"When will we act?" David Lammy has his say on the Black Lives Matter movement

25 July 2020, 12:45 | Updated: 25 July 2020, 12:46

By Seán Hickey

David Lammy addressed the anti-racism movement and wondered how we can sustain the energy of the cause seen during lockdown.

David Lammy began by pointing at the scale of events seen in America early in lockdown which "ricocheted across the world," and led to "a very real debate, conversation in this country" over race relations, where we would usually brush off the social struggles in America.

David welcomed the activists that were addressing institutional racism in the UK during lockdown and saw it important to shine a light on the issue here.

"What matters to me is how do we sustain the energy of the black lives movement, how do we keep the conversation going and more importantly, how do we this time get some action, how do we really get the change."

David told listeners that he was fed up with having to hide behind enquiries and reports investigating racism in the UK and told listeners "we've got so many enquiries...when will we act?"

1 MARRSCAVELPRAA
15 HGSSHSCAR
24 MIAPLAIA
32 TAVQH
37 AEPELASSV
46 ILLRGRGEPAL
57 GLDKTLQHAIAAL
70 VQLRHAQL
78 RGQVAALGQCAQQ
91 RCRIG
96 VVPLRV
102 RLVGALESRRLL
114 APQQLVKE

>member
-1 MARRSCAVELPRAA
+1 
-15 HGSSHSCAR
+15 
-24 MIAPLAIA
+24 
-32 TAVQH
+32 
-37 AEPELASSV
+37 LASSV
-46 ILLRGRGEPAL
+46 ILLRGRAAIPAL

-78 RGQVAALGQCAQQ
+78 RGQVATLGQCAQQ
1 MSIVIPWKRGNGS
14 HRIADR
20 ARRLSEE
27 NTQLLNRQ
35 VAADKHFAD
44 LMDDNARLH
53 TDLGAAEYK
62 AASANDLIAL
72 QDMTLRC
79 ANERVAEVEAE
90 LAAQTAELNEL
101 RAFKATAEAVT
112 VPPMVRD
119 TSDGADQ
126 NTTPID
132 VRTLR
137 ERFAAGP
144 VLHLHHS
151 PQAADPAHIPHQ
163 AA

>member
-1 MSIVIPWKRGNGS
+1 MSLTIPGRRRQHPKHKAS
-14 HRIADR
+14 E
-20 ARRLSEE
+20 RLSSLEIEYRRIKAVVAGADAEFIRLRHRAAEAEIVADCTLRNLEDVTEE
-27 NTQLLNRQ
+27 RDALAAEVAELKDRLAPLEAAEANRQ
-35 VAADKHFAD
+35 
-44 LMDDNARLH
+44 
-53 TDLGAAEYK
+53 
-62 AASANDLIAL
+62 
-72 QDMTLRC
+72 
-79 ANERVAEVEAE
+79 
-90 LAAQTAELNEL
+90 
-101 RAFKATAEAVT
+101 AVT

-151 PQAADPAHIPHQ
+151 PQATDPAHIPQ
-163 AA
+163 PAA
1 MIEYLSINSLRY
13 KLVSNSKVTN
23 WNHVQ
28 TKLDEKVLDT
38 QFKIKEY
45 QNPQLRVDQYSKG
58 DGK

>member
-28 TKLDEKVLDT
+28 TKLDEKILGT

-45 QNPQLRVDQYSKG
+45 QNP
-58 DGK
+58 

Anti-racism protests in the UK were widespread after the death of George Floyd
Anti-racism protests in the UK were widespread after the death of George Floyd. Picture: PA

"It feels like that perennial issue of policing remains a sore, remains a scar," David said, going on to point out many instances of heavy handed officers in the UK which went viral in the months following the death of George Floyd.

He went on to play a section of Dame Cressida Dick's interview with Nick Ferrari on officers who had "taken the knee" during protests and reflected on the role of police in British race relations.

David insisted that he doesn't get involved in whether or not people should take a knee, rather "it's about having a police service that can police cities like London well."

He argued that officers need to "act with communities," if they are to address race relations effectively and to do this you must have minority representation in the force.

David then countered his own suggestion when he pointed out that the percentage of black officers in the UK is just 1% of the force and this must change if there is to be real work done to address race relations.

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